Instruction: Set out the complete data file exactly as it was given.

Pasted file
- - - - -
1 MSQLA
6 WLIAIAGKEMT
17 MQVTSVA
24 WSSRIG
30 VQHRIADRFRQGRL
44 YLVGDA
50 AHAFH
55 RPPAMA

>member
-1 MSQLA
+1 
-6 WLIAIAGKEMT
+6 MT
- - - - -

1 MSQLA
6 WLIAIAGKEMT
17 MQVTSVA
24 WSSRIG
30 VQHRIADRFRQGRL
44 YLVGDA
50 AHAFH
55 RPPAMA

>member
-1 MSQLA
+1 
-6 WLIAIAGKEMT
+6 MT